1998 is the 105th anniversary of Octave Mirbeau s birth. I have been asked by Ronald Creagh to write a few paragraphs explaining his significance.
Mirbeau was an enormously productive writer, journalist and activist in late nineteenth and early twentieth century France. His politics were constantly evolving, and it is difficult to pin him down to a single political commitment. As a teenager in the 1860s he was an anti-clerical Republican; in the 1870s and early 1880s he worked as a journalist for the right-wing, particularly Bonapartist, press. During this period he wrote a number of openly anti-semitic and misogynist pieces. Then, in the mid-1880s, he had a dramatic change of heart, rejected the far right, condemned the Boulangist movement, and moved initially to a loosely defined Republican left. By 1890 his political commitments were clearer: he showed a clear preference for the anarchist left, and became friends with Jean Grave and Camille Pissarro. He wrote at length on Impressionism, believing it to be the beginning of a cultural revolution in France.
Despite his increasing physical frailty in the late 1890s, he toured the country trying to rally support for the Dreyfusard cause. In the 1900s he grew disillusioned. He worked with Jaures *Humanite*, but was sceptical about the future of parliamentary socialism. During the First World War he did not support the war effort, but was reluctant to condemn it while French troops were being killed.
During his life he wrote an extraordinary variety of pieces, including: plays, full length novels, travel-writing, political polemics, short stories, reviews of books, music, art and theatre. Many of his shorter works were translated. His two best-known works are *Le Jardin des supplices* [the Torture Garden] and *Le Journal d un femme de chambre* [the Diary of Chambermaid], later to made into a film by Bunuel. One could say that these two works indicate the two sides of his personality: *Le Jardin des Supplices* being a pessimistic, over-lyrical, quasi-erotic novel, probably intended as an extended metaphorical representation of the Dreyfus Affair, while the *Le Journal d une femme de chambre* reveals a warm, humanism, sensitive and understanding of the fate of the powerless in French society.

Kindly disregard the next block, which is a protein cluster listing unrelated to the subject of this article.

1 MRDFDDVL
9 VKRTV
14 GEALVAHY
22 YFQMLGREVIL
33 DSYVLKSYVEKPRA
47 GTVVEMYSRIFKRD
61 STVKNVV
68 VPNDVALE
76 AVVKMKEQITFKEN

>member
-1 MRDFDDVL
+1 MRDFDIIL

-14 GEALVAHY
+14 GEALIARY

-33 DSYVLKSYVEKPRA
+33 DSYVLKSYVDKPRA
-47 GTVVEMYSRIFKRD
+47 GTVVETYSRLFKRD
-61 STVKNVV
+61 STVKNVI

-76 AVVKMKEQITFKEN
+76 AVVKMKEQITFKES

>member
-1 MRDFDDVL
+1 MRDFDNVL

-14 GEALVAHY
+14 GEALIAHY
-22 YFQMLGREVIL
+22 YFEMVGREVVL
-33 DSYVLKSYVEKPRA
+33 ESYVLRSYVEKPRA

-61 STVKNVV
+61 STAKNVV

The best French-language work on him is Jean-Francois Nivet and Pierre Michel, Octave Mirbeau; l Imprecateur au coeur fidele (Paris, 1990); the best English-language work is Reg Carr, Anarchism in France; the Case of Octave Mirbeau (Manchester, 1977).
There are two web-sites devoted to his work.
http://burn.ucsd.edu/~mai/mirbeau.html Contains a brief introduction to Mirbeau, and some well-written English translations